Google I/O Expectations; Apple Beats the Street; Russian ‘Fancy Bear’ Hibernating in Lojack; Automakers Start Blockchain Research Group

Google’s I/O is coming up May 8th at Shoreline in Mountain View. According to 9to5google.com, expect Android P to bow…as well as some gesture navigation. What’s been rumored sounds a lot like iPhone X navigation…it’s unknown though if this will be system wide or just Pixel exclusive. We may see an Android TV dongle…there have been pictures of a new dongle from a Chinese company with the Google logo on them spotted. No details have leaked out, but expect something pretty significant about Google Photos…Photos is getting a session on day two…a first for Photos.

Apple beat both revenue and profit projections yesterday, selling 52.2 million iPhones, just a tad below the Street’s targets. Revenue was $61.1 billion…Wall Street had expected $60.8. Reuters.com reports that Apple will bring about 100 billion back to the US in its capital return program. An interesting tidbit: Apple’s wearables…Apple Watch, Air Pods, and Beats headphones…if broken out as a separate entity, would be a Fortune 300 company, without any of the rest of Apple!

With all the personal data leaks and sales, just one more thing to be unnerved about…Fancy Bear…the Russian group that US intelligence thinks did the hacking of the Democratic National Committee in 2016…appears to be using Lojack laptop tracking software to propel new hacking campaigns. Axios.com says that the technique of using Lojack to hide malware was first discovered in 2014, but this is apparently a new exploit of it by the Russians.

A number of automakers have started MOBI, the Mobility Open Blockchain Initiative, to use blockchain tech to make cars safer and more affordable. According to techcrunch.com, BMW, General Motors, Ford, and Renault are spearheading the initiative. Previously, Toyota had started doing blockchain research, and Daimler is involved in the Hyperledger project at the Linux foundation. the MOBI group is focusing solely on the automotive space. They claim it may be able to redefine how consumers purchase, insure, and use vehicles.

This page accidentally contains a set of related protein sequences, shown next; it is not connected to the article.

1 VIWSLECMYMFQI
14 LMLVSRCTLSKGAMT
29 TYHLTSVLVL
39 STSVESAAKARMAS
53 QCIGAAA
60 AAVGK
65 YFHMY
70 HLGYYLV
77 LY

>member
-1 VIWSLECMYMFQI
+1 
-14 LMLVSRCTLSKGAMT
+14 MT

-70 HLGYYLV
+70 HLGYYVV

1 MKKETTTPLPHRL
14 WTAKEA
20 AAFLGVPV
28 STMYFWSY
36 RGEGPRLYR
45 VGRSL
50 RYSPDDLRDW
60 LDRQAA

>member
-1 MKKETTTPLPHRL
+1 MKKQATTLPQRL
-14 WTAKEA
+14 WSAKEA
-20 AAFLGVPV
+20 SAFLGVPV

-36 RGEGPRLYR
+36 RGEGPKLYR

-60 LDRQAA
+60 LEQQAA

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3 First Cities to Get 5G; Apple May Buy Cobalt Direct from Miners; Renault’s “Smart Island”; EV Batteries May be Able to Recharge 5X Faster

Even though phones don’t have it yet, the cellular providers have been busily working on building out 5G infrastructure. We have been hearing that AT&T would have some 12 markets on the super fast cellular connection that can carry vast data loads, very soon. Now, AT&T has announced that at least 3 markets will have it by the end of this year. The lucky cities are: Atlanta, Dallas, and Waco, TX. Qualcomm has announced its first 5G modem for smartphones, but it isn’t expected to actually be out and in users new phones until 2019!

With cobalt supply iffy, Apple is in talks to buy it direct from miners. According to bloomberg, the cobalt is used in iPhone and iPad batteries, as well as in EVs. Apple wants to ensure that they have enough for their products. They are apparently working on a deal to buy several thousand metric tons of cobalt per year over a 5 year period. Samsung, BMW, and VW are also working to secure long term supplies….BMW is angling for a 10 year contract. An iPhone takes 8 grams of refined cobalt…an electric car over 1,000 times more! The price of cobalt has tripled in the last 18 months…supply and demand, you know!

Renault is experimenting with an island totally free of fossil fuels. The island in Portugal, Porto Santo, will have only renewable and independent energy production and use. Solar and wind generators, the Renault Zoe and Kango utility van electric vehicles, home batteries, etch. Engadget.com reports that the more diffuse, less massive installations can be used because the island only has 5400 people plus tourists….so won’t require anything like the Tesla Powerpack mega installation in Australia.

Some researchers at University of Warwick have discovered that the lithium-ion batteries used in most electric cars can be recharged up to 5 times faster than they presently are being charged. Engadget.com says the makers have been conservative about charging, due to fear of overheating (which can cause fires and explosions.) The researchers used a fiber optic sensor protected by a chemical layer…it is inserted right into the cell, and can track the temperature precisely. In testing on over 18000 li-ion cells, they were able to quintuple charging times. The increased time does reduce battery life, but the researchers point out that if charging time could be reduced from 25 minutes to 5, it might really jump start e-car purchases.